History of Cemeteries


Cemeteries are defined as a place set apart for burial or interment, a graveyard.

The word cemetery is derived from the Greek word koiman which means to put to sleep.

In New Zealand cemeteries evolved from individual burial places on farms or near homes of early settlers to those associated with churches. Now burials in church yards are the exception rather than the rule with most (although not all) cemeteries operated by local Councils.

Maori may choose to be buried in a Council cemetery or their own urupa, such as the one at Arowhenua.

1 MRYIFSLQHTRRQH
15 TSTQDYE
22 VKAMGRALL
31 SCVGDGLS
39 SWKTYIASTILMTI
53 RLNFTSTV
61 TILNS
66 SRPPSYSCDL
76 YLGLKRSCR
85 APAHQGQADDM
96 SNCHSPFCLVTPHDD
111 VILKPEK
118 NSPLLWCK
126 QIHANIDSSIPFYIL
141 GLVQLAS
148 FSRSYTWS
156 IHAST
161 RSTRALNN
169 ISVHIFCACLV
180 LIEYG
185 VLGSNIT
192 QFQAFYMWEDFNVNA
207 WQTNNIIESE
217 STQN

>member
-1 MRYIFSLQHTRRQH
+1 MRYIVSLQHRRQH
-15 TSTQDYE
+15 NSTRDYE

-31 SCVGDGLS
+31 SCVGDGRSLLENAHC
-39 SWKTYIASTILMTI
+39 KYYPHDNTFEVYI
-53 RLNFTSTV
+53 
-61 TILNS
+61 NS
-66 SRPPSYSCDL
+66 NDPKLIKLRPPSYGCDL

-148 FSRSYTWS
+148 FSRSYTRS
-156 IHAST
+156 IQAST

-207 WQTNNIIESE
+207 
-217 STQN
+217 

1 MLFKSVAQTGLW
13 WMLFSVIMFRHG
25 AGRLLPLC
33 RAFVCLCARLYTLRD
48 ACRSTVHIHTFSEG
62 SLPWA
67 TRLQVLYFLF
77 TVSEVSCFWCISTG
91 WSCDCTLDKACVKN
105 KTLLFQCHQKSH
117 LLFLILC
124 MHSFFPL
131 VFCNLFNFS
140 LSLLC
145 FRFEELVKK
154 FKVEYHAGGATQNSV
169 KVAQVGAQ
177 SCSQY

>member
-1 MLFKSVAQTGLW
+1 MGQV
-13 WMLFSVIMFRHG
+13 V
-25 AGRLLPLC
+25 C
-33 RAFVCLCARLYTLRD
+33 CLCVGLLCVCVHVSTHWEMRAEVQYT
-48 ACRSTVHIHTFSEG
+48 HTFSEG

The style of burial plot has also changed over the years from traditional monument cemeteries and graves with concrete tops and wrought iron balustrades to memorial parks with rows of back to back headstones and mown grass between them.

Originally interments were burials. Now there is an increasing trend towards cremations with ashes being interred in cemeteries. In another twist there is also some interest in natural burials without embalming and using biodegradable caskets or shrouds.

Cemeteries perform a role in acknowledging respect to the dead and also to fulfil the need to mark the actual place of burial.

For those who visit cemeteries and remember their loved ones a place for quiet reflection with pleasant surroundings is appreciated.

Last updated: 24 Feb 2021